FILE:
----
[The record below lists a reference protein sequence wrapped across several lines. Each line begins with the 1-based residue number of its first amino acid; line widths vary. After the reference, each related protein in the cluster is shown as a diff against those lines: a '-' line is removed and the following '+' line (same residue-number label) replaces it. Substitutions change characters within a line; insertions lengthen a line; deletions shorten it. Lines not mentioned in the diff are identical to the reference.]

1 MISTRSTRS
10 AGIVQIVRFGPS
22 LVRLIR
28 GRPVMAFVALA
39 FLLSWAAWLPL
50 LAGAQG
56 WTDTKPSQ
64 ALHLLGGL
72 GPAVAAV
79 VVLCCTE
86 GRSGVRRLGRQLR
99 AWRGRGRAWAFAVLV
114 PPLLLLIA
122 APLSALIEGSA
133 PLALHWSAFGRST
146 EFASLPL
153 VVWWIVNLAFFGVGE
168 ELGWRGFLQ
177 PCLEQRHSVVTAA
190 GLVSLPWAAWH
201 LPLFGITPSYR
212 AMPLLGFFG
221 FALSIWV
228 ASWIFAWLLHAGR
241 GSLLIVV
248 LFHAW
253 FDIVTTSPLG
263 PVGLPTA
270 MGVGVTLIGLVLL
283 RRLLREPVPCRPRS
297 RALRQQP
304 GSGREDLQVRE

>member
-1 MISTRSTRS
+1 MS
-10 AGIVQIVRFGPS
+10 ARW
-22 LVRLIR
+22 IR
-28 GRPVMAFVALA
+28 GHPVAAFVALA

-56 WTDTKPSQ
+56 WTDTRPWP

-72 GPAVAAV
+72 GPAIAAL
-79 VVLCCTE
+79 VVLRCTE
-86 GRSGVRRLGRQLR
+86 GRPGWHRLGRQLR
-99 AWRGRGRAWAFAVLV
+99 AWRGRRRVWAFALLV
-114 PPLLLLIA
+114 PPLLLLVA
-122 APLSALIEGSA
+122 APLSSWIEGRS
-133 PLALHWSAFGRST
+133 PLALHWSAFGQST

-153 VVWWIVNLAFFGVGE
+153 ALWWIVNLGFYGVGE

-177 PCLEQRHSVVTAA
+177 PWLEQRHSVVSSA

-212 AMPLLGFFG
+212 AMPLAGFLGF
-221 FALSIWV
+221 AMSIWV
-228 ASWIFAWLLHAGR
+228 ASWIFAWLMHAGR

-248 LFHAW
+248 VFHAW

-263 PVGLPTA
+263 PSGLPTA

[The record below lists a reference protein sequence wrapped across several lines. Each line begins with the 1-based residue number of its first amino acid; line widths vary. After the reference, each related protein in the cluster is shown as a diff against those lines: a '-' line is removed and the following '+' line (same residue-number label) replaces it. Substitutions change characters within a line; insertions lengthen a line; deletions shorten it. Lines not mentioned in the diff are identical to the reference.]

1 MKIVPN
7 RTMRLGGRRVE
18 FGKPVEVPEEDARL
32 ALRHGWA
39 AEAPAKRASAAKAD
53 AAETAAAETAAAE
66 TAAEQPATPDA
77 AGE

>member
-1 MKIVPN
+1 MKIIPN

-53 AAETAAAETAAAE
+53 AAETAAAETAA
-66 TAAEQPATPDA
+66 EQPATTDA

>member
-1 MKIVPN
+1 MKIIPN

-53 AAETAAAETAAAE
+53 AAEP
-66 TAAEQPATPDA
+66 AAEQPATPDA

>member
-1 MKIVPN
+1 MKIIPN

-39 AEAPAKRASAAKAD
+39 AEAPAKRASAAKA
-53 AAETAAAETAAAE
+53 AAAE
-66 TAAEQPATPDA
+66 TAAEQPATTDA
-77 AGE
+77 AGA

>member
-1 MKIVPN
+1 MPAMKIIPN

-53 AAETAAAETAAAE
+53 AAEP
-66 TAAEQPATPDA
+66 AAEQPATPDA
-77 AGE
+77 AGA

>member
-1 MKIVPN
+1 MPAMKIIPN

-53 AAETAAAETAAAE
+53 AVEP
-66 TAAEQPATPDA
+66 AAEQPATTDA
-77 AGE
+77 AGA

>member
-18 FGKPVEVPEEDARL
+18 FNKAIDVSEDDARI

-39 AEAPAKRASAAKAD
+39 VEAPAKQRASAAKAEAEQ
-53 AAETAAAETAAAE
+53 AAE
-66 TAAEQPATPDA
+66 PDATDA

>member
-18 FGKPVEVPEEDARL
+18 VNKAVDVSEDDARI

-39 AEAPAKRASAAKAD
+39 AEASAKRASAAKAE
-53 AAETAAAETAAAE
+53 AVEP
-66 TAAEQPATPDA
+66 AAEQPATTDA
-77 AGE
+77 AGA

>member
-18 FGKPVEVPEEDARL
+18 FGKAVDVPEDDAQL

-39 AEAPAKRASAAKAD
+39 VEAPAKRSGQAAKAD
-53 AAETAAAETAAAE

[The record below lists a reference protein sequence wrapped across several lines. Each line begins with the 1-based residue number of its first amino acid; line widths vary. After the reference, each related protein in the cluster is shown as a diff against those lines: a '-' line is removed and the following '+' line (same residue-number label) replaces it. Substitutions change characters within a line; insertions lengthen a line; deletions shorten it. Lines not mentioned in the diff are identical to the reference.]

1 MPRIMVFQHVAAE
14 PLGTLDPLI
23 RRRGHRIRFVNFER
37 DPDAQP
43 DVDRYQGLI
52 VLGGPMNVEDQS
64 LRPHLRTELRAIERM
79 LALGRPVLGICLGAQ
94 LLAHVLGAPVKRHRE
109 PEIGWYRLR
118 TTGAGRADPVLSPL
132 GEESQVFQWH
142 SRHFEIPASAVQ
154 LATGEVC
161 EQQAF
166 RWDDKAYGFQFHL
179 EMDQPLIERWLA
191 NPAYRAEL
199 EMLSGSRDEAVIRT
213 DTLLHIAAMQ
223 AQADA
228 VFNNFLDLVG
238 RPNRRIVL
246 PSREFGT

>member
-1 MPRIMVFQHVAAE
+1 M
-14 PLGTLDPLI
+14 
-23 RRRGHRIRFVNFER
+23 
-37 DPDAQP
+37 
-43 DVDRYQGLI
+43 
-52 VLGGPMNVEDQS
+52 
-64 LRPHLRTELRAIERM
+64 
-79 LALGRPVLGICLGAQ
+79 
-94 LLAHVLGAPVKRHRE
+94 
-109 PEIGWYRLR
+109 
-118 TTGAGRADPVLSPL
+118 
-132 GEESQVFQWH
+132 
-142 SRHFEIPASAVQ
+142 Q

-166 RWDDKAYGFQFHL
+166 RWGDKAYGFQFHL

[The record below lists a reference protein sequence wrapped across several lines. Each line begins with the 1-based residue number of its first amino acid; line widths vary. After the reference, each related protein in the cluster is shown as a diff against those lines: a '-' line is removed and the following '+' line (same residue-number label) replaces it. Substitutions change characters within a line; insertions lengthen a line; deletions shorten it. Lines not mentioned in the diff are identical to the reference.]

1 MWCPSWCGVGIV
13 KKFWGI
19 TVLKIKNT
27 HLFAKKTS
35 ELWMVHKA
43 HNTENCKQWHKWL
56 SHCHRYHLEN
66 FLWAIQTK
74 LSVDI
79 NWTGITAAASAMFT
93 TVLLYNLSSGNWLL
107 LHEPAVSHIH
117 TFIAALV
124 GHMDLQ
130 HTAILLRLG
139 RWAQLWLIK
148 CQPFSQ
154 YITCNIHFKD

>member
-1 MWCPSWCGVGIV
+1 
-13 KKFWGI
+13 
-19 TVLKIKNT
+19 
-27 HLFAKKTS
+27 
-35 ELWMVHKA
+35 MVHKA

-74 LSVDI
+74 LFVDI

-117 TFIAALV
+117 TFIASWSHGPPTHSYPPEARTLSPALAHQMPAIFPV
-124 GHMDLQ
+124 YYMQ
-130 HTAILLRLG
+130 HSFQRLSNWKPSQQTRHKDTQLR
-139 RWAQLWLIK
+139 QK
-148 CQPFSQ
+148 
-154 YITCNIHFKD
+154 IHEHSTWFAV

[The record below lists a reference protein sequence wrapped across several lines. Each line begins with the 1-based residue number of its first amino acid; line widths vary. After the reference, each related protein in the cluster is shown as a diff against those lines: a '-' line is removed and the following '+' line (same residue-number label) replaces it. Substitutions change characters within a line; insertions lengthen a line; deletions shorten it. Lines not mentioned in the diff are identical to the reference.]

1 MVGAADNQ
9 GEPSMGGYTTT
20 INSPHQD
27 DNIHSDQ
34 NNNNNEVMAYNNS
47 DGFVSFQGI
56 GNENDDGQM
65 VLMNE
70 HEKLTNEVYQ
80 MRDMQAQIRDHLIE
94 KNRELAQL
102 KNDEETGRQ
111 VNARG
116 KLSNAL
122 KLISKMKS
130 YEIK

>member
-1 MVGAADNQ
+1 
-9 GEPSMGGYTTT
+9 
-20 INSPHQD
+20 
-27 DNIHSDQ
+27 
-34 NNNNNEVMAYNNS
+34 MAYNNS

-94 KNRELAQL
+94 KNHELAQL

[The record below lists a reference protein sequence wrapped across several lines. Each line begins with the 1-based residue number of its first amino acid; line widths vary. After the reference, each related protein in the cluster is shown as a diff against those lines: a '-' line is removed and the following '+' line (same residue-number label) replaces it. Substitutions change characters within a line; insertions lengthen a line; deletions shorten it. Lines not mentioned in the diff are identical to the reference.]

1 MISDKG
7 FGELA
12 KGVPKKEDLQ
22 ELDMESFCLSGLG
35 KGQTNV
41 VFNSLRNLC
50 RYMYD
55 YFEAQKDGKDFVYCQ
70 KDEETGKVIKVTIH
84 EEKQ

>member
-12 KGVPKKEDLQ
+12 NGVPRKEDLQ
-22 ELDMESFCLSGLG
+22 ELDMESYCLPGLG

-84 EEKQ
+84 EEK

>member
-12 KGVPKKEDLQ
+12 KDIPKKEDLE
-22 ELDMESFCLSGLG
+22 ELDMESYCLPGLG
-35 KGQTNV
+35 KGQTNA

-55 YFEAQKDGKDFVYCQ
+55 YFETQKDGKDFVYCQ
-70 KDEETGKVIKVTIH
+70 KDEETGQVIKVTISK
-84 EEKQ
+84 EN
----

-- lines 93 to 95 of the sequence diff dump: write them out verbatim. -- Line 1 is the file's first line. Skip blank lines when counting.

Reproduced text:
+53 AAEP
-66 TAAEQPATPDA
+66 AAEQPATPDA